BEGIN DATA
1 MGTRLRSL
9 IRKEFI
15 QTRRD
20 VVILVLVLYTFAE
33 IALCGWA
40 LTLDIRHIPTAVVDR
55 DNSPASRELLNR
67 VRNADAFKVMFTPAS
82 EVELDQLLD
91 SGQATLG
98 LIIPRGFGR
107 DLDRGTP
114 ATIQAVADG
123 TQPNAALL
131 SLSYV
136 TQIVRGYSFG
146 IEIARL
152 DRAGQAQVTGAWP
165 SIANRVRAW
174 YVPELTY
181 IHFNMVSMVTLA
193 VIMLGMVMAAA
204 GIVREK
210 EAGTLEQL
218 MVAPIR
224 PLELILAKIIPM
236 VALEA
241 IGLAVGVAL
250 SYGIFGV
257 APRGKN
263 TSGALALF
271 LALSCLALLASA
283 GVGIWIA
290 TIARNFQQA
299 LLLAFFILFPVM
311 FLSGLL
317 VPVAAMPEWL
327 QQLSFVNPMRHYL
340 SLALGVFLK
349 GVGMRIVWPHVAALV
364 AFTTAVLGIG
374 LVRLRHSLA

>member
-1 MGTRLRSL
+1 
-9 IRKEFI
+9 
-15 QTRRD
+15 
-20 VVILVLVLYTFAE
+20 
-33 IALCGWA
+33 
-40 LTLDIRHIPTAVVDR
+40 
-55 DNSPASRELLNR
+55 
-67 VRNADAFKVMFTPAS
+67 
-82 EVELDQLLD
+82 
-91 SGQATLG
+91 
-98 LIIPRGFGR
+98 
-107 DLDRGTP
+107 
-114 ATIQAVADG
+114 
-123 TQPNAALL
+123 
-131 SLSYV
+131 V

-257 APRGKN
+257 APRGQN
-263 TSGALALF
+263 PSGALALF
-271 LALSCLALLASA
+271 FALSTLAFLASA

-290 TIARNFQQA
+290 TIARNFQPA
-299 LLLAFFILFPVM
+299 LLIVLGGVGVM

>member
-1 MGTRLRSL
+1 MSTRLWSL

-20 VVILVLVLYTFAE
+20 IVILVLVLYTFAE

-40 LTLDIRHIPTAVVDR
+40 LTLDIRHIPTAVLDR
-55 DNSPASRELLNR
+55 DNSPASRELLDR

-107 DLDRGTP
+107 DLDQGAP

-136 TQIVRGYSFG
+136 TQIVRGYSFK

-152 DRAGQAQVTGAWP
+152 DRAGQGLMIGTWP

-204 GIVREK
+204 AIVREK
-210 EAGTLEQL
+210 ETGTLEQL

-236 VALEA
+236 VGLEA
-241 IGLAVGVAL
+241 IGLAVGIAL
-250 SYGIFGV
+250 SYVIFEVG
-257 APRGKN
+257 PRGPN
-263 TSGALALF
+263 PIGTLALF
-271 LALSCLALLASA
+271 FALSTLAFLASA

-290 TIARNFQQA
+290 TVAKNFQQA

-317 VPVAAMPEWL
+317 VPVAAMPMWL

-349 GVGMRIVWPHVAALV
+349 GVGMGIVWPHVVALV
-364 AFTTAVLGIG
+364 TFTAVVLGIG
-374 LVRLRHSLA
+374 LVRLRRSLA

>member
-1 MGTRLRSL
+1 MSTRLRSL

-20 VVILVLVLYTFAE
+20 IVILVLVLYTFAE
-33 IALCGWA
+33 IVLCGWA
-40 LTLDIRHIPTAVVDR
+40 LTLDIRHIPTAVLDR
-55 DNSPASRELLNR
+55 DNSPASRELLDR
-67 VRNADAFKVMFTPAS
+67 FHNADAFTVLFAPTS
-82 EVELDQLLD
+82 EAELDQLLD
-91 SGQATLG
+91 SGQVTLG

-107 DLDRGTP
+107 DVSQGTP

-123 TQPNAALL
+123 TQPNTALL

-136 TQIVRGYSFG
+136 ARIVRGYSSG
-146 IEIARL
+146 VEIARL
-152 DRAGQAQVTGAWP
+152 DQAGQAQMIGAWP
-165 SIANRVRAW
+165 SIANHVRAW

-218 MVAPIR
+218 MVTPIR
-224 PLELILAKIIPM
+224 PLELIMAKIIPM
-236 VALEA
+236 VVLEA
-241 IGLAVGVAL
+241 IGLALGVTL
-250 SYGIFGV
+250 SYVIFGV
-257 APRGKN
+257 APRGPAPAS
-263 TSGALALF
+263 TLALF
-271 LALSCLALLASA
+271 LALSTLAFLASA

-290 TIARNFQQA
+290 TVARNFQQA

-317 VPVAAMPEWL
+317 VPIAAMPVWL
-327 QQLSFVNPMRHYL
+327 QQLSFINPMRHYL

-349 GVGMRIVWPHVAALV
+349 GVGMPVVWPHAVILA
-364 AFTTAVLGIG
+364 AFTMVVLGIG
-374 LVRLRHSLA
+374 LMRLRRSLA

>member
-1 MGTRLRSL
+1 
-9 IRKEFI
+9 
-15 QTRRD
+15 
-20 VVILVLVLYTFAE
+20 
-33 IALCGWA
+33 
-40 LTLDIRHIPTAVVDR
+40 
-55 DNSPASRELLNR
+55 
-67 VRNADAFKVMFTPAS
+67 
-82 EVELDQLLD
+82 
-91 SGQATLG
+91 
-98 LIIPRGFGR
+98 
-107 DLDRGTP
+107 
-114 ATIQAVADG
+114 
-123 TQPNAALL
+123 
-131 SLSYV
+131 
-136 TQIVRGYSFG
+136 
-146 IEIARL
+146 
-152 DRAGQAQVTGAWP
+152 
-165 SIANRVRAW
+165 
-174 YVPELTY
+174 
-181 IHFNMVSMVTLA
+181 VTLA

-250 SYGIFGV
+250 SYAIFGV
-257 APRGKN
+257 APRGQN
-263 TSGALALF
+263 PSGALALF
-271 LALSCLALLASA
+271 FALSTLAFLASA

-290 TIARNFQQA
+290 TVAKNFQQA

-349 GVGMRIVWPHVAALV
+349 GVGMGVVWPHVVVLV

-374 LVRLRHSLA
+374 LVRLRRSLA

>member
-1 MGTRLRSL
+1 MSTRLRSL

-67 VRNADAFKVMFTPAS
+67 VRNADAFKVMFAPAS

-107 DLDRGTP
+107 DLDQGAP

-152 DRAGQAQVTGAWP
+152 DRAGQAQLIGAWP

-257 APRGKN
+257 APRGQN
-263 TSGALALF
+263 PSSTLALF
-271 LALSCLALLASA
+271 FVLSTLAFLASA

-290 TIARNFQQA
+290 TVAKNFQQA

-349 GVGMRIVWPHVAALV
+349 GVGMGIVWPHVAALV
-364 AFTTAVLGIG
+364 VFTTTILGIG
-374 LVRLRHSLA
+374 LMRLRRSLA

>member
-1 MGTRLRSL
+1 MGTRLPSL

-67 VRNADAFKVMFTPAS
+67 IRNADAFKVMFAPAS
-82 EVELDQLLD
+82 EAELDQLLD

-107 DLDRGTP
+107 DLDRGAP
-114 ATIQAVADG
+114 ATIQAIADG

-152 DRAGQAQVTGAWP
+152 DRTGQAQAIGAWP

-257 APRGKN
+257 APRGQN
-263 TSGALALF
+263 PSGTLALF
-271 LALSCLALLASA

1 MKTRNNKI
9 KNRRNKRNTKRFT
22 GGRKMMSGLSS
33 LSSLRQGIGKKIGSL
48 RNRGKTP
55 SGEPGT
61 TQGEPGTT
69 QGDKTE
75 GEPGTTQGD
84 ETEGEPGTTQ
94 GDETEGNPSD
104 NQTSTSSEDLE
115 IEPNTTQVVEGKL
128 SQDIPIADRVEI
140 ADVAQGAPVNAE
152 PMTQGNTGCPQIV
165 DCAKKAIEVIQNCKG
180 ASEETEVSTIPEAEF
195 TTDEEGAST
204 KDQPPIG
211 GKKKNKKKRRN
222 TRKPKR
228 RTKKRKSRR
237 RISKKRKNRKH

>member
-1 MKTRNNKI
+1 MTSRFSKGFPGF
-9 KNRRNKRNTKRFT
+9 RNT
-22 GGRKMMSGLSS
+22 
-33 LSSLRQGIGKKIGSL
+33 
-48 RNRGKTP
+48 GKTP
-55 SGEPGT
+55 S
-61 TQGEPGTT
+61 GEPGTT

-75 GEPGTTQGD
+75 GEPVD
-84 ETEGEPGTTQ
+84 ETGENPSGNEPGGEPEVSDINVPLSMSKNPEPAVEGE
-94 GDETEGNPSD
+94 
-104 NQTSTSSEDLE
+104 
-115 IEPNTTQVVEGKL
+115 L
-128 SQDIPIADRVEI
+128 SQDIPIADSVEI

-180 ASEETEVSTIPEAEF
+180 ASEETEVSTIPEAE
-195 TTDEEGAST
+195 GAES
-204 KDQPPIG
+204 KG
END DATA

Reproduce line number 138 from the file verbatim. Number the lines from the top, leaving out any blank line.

-82 EVELDQLLD